On 21 October, it was reported that Bobi, the world’s oldest dog, had died at 31.
However, people began to raise their suspicions of Bobi’s actual age.
The Guinness World Records is currently investigating if Bobi really died at 31.
The Guardian reported that the Guinness World Records is investigating the claim that the Portuguese mastiff lived to 31 years and 165 days.
The average lifespan of Portuguese mastiffs is 12 to 14 years.
Thus, the news that Bobi lived for 31 years incited awe in many around the globe.
However, this amazement meant that more people were scrutinising media coverage of Bobi.
Some have pointed out that images of Bobi in 1999 show him having different coloured paws to the dog that died on 21 October.
Veterinarians have also raised other points of scepticism.
For instance, although Bobi’s age was registered on the national pet database, this is usually based on the owner’s self-certification.
Bobi was registered in 1991 with the Veterinary Medical Service of the Municipality of Leiria.
In addition, genetic testing merely confirmed that he was old and not his exact age.
Speaking to The Guardian, a Guinness World Records spokesperson said, “We’re aware of the questions around Bobi’s age and are looking into them.”
What Professionals Have to Say
Danny Chambers, a veterinarian and council member of the Royal College of Veterinary Surgeons, claimed that of the 18,000 members of the Veterinary Voices group he is in charge of, “not a single one” of his colleagues believe that Bobi was 31 years old.
He added, “This is the equivalent for a human to living to over 200 years old, which, given our medical capabilities, is completely implausible. Extraordinary claims require extraordinary evidence, and no concrete evidence has been provided to prove his age.
“We are a science-based profession, so for the Guinness Book of Records to maintain their credibility and authority in the eyes of the veterinary profession, they really need to publish some irrefutable evidence.”
Notably, scientists have found that dogs do not age at seven times the rate of humans, contrary to popular belief.
In 2020, it was reported that researchers at the University of California San Diego’s School of Medicine found that a one-year-old dog would have a “human age” of about 30.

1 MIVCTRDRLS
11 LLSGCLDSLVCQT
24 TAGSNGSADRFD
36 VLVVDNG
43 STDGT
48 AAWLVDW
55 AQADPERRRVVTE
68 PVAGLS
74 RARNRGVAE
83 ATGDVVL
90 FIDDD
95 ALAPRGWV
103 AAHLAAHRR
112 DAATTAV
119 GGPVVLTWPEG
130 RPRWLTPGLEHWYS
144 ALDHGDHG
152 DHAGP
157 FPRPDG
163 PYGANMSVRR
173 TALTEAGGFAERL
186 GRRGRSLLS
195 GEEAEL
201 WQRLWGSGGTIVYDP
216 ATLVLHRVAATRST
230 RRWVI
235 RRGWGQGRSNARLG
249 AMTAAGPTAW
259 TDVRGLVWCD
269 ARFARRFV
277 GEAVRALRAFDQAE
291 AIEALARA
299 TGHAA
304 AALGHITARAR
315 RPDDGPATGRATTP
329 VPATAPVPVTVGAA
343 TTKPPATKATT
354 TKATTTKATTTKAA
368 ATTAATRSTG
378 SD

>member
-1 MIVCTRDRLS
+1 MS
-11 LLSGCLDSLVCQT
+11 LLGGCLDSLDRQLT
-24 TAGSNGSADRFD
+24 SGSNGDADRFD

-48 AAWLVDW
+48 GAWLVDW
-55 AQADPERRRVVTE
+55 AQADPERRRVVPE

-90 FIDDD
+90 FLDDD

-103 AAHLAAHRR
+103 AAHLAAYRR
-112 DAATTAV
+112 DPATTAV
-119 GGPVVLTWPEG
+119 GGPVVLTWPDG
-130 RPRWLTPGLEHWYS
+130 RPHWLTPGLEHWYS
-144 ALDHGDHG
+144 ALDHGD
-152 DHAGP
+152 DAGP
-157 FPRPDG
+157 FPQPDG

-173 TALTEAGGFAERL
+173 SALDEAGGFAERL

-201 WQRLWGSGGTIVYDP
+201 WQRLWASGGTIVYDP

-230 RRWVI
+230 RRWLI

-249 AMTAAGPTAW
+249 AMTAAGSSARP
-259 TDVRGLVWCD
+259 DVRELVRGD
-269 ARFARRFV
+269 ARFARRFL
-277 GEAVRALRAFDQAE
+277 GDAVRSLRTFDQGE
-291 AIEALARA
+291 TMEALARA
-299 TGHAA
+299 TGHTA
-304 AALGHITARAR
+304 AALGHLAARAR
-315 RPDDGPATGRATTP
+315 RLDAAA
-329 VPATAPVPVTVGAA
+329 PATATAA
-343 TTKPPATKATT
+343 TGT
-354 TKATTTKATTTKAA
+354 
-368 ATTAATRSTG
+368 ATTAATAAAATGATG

According to their findings, dogs show a more rapid accumulation of methyl groups in their genome in their first year than humans.
Chambers also warned of the dangers of Bobi’s claim to longevity.
As the mastiff ate human food, Chambers added that anti-pet food zealots have been using Bobi’s example to campaign that raw feeding is better than dog food.
Andrew Knight, emeritus professor of veterinary welfare, said that it would be helpful to the investigation to compare Bobi with five to ten other oldest dogs and see if he was an outlier.
Who was Bobi?
His death was announced on Facebook by Dr Karen Becker, an American veterinarian who had met Bobi in February following his certification as the world’s oldest living dog.
The Portugal News reported that she was also at Bobi’s birthday party earlier this year.
According to Guinness World Records, a big “traditional Portuguese party” was planned in honour of Bobi’s 31st birthday.
Mr Leonel Costa, Bobi’s owner, attributed his long life to “good nutrition, constant contact with nature, freedom to explore his environment, consistent veterinary care, and love”, according to Dr Becker’s Facebook tribute to the mastiff.
Mr Costa said, “Bobi knows he’s deeply loved.”
When he was eight, he rescued Bobi from being put down by his parents.
His parents had felt that there were too many animals in the family.
Mr Costa and his brothers took care of Bobi in secret.
When this was discovered, Bobi was allowed to continue being part of the family.
Bobi was a pure-bred rafeiro do alentejo, a breed of livestock guardian dogs.
He lived his whole life with the Costa family in the rural village of Conqueiros in Leiria, Portugal.
According to Chambers, he occasionally sees dogs reach their late teenage years.
However, he noted that these dogs tend to be smaller breeds and not overweight.
He added that owners are often unsure of the exact age of their dog.
Furthermore, owners tend to be uncertain of their dog’s precise age if it was rehomed.
According to the scientific journal Nature, small dogs live one or two years longer than larger breeds.
A 2013 study on the relationship between a dog’s size and mortality concluded that large dogs tend to die at a younger age because they age faster.
Speaking to Forbes, certified professional dog trainer and pet lifestyle expert Nicole Ellis said, “Dog ageing isn’t a perfect science, and it isn’t even the same from dog to dog.
“Dogs mature more quickly in the first few years of their life, compared to later years, so all years are not equal.”
The Costa family mentioned that Bobi came from a family with good genes.
His mother died at 18 years old.
Another one of the family’s dogs died at 22.